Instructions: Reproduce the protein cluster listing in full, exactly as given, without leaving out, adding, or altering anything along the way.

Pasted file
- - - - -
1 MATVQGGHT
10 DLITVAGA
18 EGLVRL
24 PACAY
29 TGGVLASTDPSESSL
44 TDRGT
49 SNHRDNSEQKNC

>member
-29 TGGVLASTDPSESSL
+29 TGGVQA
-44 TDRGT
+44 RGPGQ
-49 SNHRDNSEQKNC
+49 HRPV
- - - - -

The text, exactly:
1 MATVQGGHT
10 DLITVAGA
18 EGLVRL
24 PACAY
29 TGGVLASTDPSESSL
44 TDRGT
49 SNHRDNSEQKNC

>member
-29 TGGVLASTDPSESSL
+29 TGGVQA
-44 TDRGT
+44 RGPGQ
-49 SNHRDNSEQKNC
+49 HRPV